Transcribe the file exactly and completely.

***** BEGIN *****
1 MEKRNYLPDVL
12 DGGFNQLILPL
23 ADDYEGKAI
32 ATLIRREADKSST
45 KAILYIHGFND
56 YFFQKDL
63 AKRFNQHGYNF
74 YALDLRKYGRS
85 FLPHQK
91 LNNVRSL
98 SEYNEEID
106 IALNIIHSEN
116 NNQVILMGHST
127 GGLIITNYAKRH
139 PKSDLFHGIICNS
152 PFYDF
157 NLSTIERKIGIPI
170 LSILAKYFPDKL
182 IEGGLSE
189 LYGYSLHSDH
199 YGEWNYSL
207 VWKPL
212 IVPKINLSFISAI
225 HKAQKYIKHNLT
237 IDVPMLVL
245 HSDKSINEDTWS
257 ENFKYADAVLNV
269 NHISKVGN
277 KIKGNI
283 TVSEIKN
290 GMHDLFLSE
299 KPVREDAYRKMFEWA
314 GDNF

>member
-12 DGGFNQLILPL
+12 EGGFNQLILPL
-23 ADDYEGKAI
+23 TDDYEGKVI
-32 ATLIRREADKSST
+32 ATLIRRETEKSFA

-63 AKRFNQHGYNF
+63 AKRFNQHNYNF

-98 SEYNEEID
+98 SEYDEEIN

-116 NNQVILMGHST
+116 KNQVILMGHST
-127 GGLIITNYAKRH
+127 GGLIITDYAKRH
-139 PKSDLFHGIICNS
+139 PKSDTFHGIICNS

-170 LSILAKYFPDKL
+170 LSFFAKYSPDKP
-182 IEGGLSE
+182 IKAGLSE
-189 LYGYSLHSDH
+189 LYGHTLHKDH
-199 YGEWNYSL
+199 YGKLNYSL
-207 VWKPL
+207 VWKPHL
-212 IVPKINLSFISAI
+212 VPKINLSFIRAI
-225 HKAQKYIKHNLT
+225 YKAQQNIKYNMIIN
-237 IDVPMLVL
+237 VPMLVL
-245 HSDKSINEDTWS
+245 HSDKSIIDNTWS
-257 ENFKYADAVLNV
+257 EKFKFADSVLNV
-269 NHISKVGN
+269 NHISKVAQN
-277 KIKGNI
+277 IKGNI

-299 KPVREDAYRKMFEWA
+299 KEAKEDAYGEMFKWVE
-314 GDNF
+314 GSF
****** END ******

1 MEKRNYLPDVL
12 DGGFNQLILPL
23 ADDYEGKAI
32 ATLIRREADKSST
45 KAILYIHGFND
56 YFFQKDL
63 AKRFNQHGYNF
74 YALDLRKYGRS
85 FLPHQK
91 LNNVRSL
98 SEYNEEID
106 IALNIIHSEN
116 NNQVILMGHST
127 GGLIITNYAKRH
139 PKSDLFHGIICNS
152 PFYDF
157 NLSTIERKIGIPI
170 LSILAKYFPDKL
182 IEGGLSE
189 LYGYSLHSDH
199 YGEWNYSL
207 VWKPL
212 IVPKINLSFISAI
225 HKAQKYIKHNLT
237 IDVPMLVL
245 HSDKSINEDTWS
257 ENFKYADAVLNV
269 NHISKVGN
277 KIKGNI
283 TVSEIKN
290 GMHDLFLSE
299 KPVREDAYRKMFEWA
314 GDNF

>member
-12 DGGFNQLILPL
+12 EGGFNQLILPL
-23 ADDYEGKAI
+23 TDDYEGKVI
-32 ATLIRREADKSST
+32 ATLIRRETEKSFA

-63 AKRFNQHGYNF
+63 AKRFNQHNYNF

-98 SEYNEEID
+98 SEYDEEIN

-116 NNQVILMGHST
+116 KNQVILMGHST
-127 GGLIITNYAKRH
+127 GGLIITDYAKRH
-139 PKSDLFHGIICNS
+139 PKSDTFHGIICNS

-170 LSILAKYFPDKL
+170 LSFFAKYSPDKP
-182 IEGGLSE
+182 IKAGLSE
-189 LYGYSLHSDH
+189 LYGHTLHKDH
-199 YGEWNYSL
+199 YGKLNYSL
-207 VWKPL
+207 VWKPHL
-212 IVPKINLSFISAI
+212 VPKINLSFIRAI
-225 HKAQKYIKHNLT
+225 YKAQQNIKYNMIIN
-237 IDVPMLVL
+237 VPMLVL
-245 HSDKSINEDTWS
+245 HSDKSIIDNTWS
-257 ENFKYADAVLNV
+257 EKFKFADSVLNV
-269 NHISKVGN
+269 NHISKVAQN
-277 KIKGNI
+277 IKGNI

-299 KPVREDAYRKMFEWA
+299 KEAKEDAYGEMFKWVE
-314 GDNF
+314 GSF